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Saturday, September 30, 2006

UUA, UCC leaders to discuss 'growing solidarity.'

Here's an intriguing announcement from Andover-Newton Theological School in Massachusetts:

On Wednesday evening October 25th, Andover Newton Theological School (ANTS) will host an historic dialogue between the national leaders of the United Church of Christ (UCC) and the Unitarian Universalist Association (UUA).

Rev. John Thomas, General Minister and President of the UCC and Rev. William Sinkford, President, of the UUA, will reflect on the historical affinities and divisions between their denominations, and then go on to explore current realities and future possibilities. This exchange is of interest to clergy and congregants in both denominations because, despite theological differences and the historical controversy that led to their split, in recent years there has been a growing solidarity of the two groups. On a number of issues of progressive religious conviction and social justice the two share common perspectives, and in some communities there are some churches that have become aligned with both denominations.

The program, which will begin at 7:00 PM in Noyes Hall on the Newton campus, will be moderated by Rev. Nick Carter, President of Andover Newton. Joining the principal speakers will be Dr. Elizabeth Nordbeck, Moses Brown Professor of Ecclesiastical History at ANTS (and specialist in New England church history), and Dr. John Buehrens, minister of First Parish in Needham (UUA), author and former president of the UUA. The program is open to the public.

There's more at the official announcement at Andover-Newton. (Hat tip to Anna.)

Copyright © 2006 by Philocrites | Posted 30 September 2006 at 11:07 AM

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Shawn Anthony:

September 30, 2006 11:26 AM | Permalink for this comment

Wow. Interesting, to say the least. I have yet to hear anything about this here at Lancaster.


September 30, 2006 12:02 PM | Permalink for this comment

That sounds fascinating. I can only hope that someone will have the foresight to record the event at least with audio, if not video - that's a podcast I'd make time to listen to. Though a transcript would be good, too. ;-)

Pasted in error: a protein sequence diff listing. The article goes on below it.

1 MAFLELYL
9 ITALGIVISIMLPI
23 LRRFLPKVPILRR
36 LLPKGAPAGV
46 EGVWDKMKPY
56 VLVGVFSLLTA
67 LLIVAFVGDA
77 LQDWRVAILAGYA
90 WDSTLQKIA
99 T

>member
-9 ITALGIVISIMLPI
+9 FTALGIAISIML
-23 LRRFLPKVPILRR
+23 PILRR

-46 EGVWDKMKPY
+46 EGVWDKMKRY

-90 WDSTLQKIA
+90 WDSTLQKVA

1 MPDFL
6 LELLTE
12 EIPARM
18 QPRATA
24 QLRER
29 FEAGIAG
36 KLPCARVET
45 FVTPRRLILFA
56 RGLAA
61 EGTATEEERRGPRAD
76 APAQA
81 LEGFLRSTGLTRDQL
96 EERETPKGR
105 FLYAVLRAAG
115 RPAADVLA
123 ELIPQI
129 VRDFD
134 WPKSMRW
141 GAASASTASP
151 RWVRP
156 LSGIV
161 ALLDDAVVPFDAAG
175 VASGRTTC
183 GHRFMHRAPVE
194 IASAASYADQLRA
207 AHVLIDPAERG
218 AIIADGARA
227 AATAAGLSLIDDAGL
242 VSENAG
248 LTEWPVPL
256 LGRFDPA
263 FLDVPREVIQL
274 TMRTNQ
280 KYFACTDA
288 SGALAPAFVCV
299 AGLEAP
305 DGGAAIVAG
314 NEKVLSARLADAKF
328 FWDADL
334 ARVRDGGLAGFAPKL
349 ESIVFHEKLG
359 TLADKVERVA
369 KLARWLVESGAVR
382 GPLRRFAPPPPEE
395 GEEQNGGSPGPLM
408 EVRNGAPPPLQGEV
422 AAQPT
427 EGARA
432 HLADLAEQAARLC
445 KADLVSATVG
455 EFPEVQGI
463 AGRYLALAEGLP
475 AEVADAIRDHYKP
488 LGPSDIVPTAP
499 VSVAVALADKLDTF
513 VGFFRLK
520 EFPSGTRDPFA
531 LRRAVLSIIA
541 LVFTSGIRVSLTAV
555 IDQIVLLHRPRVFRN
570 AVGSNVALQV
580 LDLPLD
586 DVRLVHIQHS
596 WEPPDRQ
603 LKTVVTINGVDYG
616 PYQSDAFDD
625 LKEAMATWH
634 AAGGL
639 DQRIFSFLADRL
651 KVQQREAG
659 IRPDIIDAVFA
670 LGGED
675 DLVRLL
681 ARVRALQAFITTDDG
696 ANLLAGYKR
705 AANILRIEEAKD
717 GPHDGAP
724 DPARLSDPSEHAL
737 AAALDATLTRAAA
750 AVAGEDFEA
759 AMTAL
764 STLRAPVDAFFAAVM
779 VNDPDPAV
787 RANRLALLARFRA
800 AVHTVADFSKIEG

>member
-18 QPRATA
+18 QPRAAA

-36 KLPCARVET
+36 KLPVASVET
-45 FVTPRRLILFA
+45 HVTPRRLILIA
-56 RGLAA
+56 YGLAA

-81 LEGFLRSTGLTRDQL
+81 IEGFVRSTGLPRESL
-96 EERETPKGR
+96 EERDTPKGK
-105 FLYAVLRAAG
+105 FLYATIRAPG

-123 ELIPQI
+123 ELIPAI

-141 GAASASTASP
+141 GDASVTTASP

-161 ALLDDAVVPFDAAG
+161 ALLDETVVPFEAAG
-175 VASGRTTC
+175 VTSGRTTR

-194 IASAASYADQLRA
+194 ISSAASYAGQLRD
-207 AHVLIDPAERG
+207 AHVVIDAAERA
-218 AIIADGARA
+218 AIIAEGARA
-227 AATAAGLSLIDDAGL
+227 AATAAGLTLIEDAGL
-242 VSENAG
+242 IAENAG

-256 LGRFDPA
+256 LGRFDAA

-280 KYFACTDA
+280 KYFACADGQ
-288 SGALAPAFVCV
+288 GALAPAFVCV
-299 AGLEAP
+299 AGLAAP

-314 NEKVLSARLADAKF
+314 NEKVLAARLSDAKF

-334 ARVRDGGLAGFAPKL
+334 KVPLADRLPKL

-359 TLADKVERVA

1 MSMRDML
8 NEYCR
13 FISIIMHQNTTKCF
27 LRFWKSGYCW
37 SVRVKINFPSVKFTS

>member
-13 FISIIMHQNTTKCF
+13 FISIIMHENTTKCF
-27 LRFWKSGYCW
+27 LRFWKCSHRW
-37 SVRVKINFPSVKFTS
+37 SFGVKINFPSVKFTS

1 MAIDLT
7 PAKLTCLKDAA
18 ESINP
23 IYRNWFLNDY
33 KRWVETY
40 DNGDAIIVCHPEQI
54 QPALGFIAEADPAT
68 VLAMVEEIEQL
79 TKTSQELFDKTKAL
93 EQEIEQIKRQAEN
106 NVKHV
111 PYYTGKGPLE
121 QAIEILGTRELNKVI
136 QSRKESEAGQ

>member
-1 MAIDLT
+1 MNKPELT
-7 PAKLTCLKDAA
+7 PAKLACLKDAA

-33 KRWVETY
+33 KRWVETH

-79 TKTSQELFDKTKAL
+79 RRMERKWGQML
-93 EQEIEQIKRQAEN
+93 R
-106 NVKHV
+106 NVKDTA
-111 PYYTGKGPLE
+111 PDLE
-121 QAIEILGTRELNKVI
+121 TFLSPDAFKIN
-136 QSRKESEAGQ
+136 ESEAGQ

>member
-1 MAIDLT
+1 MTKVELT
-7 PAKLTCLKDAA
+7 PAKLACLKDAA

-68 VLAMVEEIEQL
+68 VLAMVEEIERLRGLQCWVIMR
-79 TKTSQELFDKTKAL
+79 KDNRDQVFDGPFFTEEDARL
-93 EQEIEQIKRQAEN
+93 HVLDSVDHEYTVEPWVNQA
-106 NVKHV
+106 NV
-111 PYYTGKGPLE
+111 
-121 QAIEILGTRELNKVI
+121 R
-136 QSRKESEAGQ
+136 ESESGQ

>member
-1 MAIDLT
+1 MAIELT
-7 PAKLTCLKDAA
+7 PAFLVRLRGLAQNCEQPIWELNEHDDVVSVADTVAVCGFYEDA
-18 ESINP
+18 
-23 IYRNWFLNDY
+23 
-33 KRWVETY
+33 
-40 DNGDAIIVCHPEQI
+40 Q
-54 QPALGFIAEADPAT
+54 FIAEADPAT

Dudley Jones:

October 1, 2006 07:51 PM | Permalink for this comment

I hope this does not sound snarky, because that is not my intention, but how many UUs in-the-pews know what the UCC is?


October 1, 2006 09:29 PM | Permalink for this comment

Here in New England, anyway, a majority of UUs probably do know what the UCC is. A lot of Unitarian (now UU) churches on village greens all over the region have sister Congregational (now UCC) churches facing them across the green, because they were originally a single congregation before the "Unitarian Controversy" of the early 1800's divided them. (Mine celebrated its 325th anniversary in a joint service held with the UCCers next door a few years ago. They eyed with longing the silver Communion pieces they weren't allowed to take with them when they left in 1834.) That's what the announcement means with its references to "the historical affinities and divisions between their denominations" and "the historical controversy that led to their split".

Although UUs and UCCers all over New England are at least passingly familiar with each other and their shared heritage, even if only because the old tensions are kept alive as parishioners vie for parking spaces around the green on Sunday mornings, the topic has a particular resonance at ANTS. That's because Andover Theological School was originally founded by disgruntled orthodox Congregational faculty who left Harvard after the Harvard faculty came to be controlled by Unitarians, but now UU seminarians have become the second-largest denominational contingent in ANTS' own student body. Without Unitarians at Harvard, Andover Seminary would never have been founded; and now ANTS relies on the tuition of UUs for its financial health.


October 2, 2006 05:15 PM | Permalink for this comment

Yeah, now that's going to work. The definately liberal BUT ALSO Trinitarian Jesus UCC and UU. I'm sorry, but I joined UU to escape the Jesus of the mumbo jumbo and get back in touch with Jesus the teacher.


October 2, 2006 05:31 PM | Permalink for this comment